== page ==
Ultraviolet

The Non-conformist

Paul Pairet's Ultraviolet has pioneered a revolutionary dining concept

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Ultraviolet is a restaurant that tries to push the experience of eating further than any other restaurant in the world today. It is the most ambitious project in gastronomy for quite some time. The question that inevitably comes up, however, is whether this is a case of style over substance?

Paul Pairet, the man behind Ultraviolet, has cooked in Shanghai for a number of years already. He was the first foreign chef who really made a name for himself at Jade on 36, and later opened Mr & Mrs Bund. Over the years he worked on a restaurant that would make all of his previous pale in comparison. That particular project, however, took more than ten years of development. When Ultraviolet finally opened, it was one of the very few restaurants in the history of gastronomy that truly made a difference.

Just what exactly makes Ultraviolet so different from any other restaurant in the world? It is a place that is not really economical: it is only open for dinner, has one table for a maximum of 10 guests per service, and one menu that changes more or less once a year. That alone sounds like any chef’s dream project, and any accountant’s nightmare. But it doesn’t stop there. Pairet pushes things further: instead of simply serving a (very long) menu, he pairs each dish with a drink, visuals, music, and at times even smells. Thus, eating at Ultraviolet is an experience that incorporates elements that no one has done so systematically in a restaurant before. To top it off, Pairet adds an element of mystique as the location is unknown, and guests have an evening that is full of surprises, twists, and turns. Additionally, guests don’t see the immensely complex infrastructure that is behind the restaurant, as they only get to see the equivalent of a perfectly rehearsed operatic performance. It is the first Gesamtkunstwerk in modern gastronomy.

As Ultraviolet is even more eclectic, and eccentric than Mr & Mrs Bund, one is left to wonder whether the show effects or the food are more important here. What is it that you take away from a meal here? How does what you see, hear, smell, and drink influence your perception of what is on the plate?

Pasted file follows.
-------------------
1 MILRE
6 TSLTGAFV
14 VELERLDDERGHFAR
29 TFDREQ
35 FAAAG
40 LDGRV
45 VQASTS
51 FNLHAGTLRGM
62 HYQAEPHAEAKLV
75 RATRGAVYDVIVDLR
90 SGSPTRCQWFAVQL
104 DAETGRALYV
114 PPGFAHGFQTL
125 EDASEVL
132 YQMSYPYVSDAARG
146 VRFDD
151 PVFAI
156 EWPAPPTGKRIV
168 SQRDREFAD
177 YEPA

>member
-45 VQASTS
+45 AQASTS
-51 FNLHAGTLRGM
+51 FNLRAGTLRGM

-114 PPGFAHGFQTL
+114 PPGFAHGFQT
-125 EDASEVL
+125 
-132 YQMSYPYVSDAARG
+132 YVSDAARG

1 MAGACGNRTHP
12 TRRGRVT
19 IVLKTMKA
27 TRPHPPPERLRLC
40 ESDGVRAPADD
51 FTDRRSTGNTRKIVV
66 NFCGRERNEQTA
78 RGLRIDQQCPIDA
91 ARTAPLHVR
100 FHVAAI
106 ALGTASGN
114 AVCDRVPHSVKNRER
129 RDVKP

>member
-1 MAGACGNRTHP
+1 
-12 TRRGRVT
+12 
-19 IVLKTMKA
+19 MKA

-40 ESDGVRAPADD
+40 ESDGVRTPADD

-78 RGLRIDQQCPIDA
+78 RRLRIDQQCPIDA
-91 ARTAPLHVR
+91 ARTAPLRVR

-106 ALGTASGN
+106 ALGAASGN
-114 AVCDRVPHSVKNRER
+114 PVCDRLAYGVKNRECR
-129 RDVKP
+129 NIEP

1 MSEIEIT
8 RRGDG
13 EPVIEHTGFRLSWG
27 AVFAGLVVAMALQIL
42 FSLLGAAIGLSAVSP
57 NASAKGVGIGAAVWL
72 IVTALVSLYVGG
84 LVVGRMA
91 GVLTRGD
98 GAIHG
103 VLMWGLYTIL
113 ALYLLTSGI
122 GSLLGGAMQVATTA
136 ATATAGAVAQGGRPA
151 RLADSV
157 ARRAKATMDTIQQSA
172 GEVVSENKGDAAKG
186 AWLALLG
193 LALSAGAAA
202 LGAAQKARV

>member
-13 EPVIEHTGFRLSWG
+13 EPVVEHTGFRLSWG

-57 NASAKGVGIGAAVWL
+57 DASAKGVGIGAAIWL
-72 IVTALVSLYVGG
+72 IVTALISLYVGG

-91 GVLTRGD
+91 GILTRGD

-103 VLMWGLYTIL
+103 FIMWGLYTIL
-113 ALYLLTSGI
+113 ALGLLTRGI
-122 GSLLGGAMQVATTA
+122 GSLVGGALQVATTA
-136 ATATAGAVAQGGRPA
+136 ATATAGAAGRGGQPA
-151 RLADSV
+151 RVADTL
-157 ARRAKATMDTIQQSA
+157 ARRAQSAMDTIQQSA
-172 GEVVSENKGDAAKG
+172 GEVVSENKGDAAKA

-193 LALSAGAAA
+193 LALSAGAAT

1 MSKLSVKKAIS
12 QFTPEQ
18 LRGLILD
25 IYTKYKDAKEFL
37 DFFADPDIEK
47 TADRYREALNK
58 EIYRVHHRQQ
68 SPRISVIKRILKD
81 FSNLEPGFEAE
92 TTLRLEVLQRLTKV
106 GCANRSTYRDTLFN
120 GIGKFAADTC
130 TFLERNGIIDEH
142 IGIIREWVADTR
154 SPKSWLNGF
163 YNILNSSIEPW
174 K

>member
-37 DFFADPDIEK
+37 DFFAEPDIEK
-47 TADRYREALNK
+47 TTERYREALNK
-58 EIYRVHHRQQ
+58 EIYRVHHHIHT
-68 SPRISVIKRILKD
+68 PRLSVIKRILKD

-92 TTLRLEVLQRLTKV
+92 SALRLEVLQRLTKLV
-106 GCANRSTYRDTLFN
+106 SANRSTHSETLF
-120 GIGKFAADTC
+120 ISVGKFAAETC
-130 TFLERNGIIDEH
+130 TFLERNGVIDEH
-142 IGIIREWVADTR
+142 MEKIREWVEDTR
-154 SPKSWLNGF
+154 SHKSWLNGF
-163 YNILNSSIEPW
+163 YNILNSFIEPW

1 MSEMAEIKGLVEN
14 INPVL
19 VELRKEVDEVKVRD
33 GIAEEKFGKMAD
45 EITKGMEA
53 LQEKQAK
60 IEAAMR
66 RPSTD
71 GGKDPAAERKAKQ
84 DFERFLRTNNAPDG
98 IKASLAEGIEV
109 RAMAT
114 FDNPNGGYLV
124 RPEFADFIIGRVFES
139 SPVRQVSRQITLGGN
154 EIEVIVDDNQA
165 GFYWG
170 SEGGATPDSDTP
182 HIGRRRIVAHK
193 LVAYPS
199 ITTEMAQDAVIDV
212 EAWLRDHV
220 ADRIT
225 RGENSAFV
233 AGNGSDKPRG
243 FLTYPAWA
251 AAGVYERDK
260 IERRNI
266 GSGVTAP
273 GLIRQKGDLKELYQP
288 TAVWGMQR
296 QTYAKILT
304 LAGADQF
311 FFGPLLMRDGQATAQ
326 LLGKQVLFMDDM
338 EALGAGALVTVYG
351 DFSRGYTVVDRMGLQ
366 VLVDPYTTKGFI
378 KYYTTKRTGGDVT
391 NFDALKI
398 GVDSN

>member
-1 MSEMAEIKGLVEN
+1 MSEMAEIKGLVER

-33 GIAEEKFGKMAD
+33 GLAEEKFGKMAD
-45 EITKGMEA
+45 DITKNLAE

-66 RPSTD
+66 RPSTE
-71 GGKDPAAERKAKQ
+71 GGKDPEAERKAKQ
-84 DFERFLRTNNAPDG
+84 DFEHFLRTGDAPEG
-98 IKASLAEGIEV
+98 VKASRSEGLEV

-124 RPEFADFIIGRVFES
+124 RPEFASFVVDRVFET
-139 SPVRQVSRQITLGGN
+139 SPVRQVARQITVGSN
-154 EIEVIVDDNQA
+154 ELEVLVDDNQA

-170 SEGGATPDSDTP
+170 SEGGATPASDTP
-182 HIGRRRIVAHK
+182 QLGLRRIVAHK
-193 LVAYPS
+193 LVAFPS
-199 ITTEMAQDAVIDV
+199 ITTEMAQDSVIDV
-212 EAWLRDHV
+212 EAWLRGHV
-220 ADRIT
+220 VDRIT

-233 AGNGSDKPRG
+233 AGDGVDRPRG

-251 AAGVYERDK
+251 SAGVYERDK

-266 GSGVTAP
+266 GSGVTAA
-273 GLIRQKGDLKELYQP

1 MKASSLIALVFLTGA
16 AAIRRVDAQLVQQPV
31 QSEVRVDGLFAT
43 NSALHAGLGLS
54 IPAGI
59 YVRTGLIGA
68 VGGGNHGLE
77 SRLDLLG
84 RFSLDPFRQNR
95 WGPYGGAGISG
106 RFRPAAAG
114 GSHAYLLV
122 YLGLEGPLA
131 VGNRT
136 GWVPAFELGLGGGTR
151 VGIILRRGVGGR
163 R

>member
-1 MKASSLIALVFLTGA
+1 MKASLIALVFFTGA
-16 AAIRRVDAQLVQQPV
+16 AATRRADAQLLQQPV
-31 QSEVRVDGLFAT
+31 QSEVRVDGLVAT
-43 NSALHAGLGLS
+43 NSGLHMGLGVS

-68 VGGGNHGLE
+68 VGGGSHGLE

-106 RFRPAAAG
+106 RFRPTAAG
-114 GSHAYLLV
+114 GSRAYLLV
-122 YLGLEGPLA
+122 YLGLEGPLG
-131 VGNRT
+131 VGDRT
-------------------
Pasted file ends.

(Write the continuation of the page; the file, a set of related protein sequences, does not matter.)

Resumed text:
Coming to Ultraviolet with a somewhat sceptic mindset, the most surprising part of it is the food itself. Nowhere near as ostentatious, abstract, or weird as it could have been, this was food that was full of flavour, technically impeccable, and mostly simply extremely enjoyable. The cooking here encapsulates the cosmopolitan atmosphere of the city, whilst drawing on classic combinations.

The best example of a humorous interpretation of classic flavours is “sashimi steak frites”. Served with a J-Pop version of the Marseillaise, this dish combines raw o-toro with an “ugly fry”, and mustard/miso condiments. The result on the plate is something remarkably easy to like. The combination of the cold, fatty tuna belly, and the hot, crunchy/fluffy chip feels so natural that you wonder why something like this is not done more often. The miso and mustard components give a bit of a savoury/spicy kick to the dish that holds it together beautifully. Whilst this could easily pass as a dish on its own, the combination with the visuals in the room, and music simply puts a smile on your face.

Perhaps the most iconic dish of Pairet’s is the “truffle burnt soup bread”. This toasted piece of bread is soaked in a truffled meuniere sauce, topped with slivers of preserved truffles, and truffle foam. What sounds remarkably simple, is in fact a dish that combines crunchy, soft, juicy, airy textures with flavours that are earthy, complex, and explosive. The truffle flavour is present, and works beautifully with the heavily toasted bread. But it are the surroundings that make this dish more than it is at Mr & Mrs Bund. Whilst you eat this, you are transported to a petrified forest, and dream-like music is softly playing in the background. Combining the undergrowth, earthy qualities of the truffle, and the soft, airy consistency of the dish with the soft music adds something to the dish that you don’t get elsewhere. This validates the argument that everything around you influences your percetion of what you eat.

Whilst it is surprising to see that the food here is more classical than what you might expect, this is a restaurant that shouldn’t be judged for its food alone. After all, it is a concept that has the ambition of surprising people, of letting them live moments that catch them off guard, and finally, to give them an unforgettable memory. In this respect Pairet and his team fully deliver.

The experience of eating at Ultraviolet might be over the top for some, but few will argue that restaurants such as Ultraviolet are not instrumental in opening minds, challenging preconceived ideas, and proposing a concept that breaks with tradition, whilst ultimately not forgetting the most important aspect of eating out: pleasure. For this alone, Ultraviolet should be visited by anyone who wants to see one chef’s vision of what the future of some restaurants could look like. Whilst replicating such a project will be difficult (and very costly!), it might offer a glimpse of what the future of haute cuisine might be…

Ultraviolet

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